In “Ideology and Ideological State Apparatuses” — an essay excerpted from a longer work only recently available in English, On the Reproduction of Capitalism — Althusser offers a definition of ideology: “Ideology represents the imaginary relationship of individuals to their real conditions of existence.” On this definition — and contrary to classic Marxist approaches — ideology is not an imaginary (i.e., false) depiction of our real conditions of existence. Rather, ideology is the set of processes by which we imagine ourselves into our real conditions of existence.
Consider, for instance, the depiction of farms in children’s toys in the images below.
Continue reading “Mystifying and Making Farmers”
When talking with students about how certain social demands or restrictive classification schemes are experienced as oppressive, I often find that their proposed solution is to remove as many social constraints as possible. Of course, this makes sense according to the liberal theory of subjectivity: social demands are seen as nothing more than constraining, and consequently subjects are most free when they are liberated from the most number of social demands. Unfortunately this view completely misses the positive or constructive role of social constraints.
Recently, my go-to example to challenge this liberal theory of subjectivity is feral children. Arguably, the individuals least constrained by human social norms are those feral children whose earliest childhood is experienced without human contact, such as the two Indian children — Kamala and Amala — who were famously raised by wolves as infants but later found and adopted by Christian missionaries in the early 20th century. Continue reading “Mythical Liberations”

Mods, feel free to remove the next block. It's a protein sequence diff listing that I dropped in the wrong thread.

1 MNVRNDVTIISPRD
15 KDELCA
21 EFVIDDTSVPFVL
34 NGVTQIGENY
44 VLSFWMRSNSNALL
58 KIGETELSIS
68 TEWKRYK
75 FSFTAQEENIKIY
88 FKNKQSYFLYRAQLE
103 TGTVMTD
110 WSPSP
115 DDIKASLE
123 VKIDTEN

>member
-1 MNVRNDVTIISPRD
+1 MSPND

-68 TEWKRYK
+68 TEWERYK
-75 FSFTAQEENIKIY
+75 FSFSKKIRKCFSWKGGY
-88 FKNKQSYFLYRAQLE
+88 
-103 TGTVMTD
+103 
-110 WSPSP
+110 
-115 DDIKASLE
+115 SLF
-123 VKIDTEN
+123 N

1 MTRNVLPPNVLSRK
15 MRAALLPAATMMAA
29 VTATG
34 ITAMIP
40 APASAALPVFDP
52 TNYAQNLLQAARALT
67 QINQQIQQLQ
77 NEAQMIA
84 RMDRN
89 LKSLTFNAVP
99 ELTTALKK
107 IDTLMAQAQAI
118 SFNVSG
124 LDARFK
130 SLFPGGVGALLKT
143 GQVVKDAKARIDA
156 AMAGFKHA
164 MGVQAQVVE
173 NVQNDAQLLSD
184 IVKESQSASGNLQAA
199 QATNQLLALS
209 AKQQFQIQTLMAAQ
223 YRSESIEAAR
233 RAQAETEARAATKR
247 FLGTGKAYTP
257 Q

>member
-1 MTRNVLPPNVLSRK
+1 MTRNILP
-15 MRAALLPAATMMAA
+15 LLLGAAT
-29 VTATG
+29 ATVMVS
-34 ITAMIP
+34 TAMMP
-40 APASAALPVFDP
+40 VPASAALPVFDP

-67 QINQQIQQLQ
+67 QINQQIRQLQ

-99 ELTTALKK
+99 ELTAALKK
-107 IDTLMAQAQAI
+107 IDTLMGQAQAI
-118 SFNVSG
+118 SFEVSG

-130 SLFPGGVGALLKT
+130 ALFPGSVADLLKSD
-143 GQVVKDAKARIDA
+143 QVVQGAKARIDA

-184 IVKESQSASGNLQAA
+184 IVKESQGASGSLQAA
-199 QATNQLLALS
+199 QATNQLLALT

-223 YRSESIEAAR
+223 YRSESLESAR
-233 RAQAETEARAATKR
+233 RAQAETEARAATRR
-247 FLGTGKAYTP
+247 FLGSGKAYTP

Earlier this week Stephen S. Bush responded to one of my posts on his recent monograph, Visions of Religion. In my post I suggested that Bush’s work arguably props up the status quo in our field, and as such he could resort to rhetorical enthymemes that leave certain assumptions unstated and unargued — particularly since sympathetic readers in the mainstream of the field already share those assumptions. In his response Bush claims that I’m unfair to him, since he did provide argumentation for the assertions or assumptions I claimed were unstated or unargued. In addition, he objected to my characterization of his work as representing the center of the field. According to Bush, my work — which focuses on discourse analysis, ideology critique, and power — is closer to the center of the field, and his work — which includes a focus on experience and meaning — is more likely to be considered passé and thus on the periphery. Continue reading “Response: Center and Periphery”
(Click photo to enlarge.)
I recently came across the following video (somewhat dated now in the US, since federal rulings have made this political issue a moot point), which offers a clever critique of appeals to “traditional marriage,” specifically regarding appeals used to justify heteronormative marriage laws. It works by drawing attention to the massive variety of all that fits into our collective past, history, or “tradition.”
From this video it is clear that there are always multiple pasts to draw from, and our choice of which elements we pick out and lift up as the real “tradition” — which we want to make normative for ourselves and others — is always motivated by our interests in the present and for the future.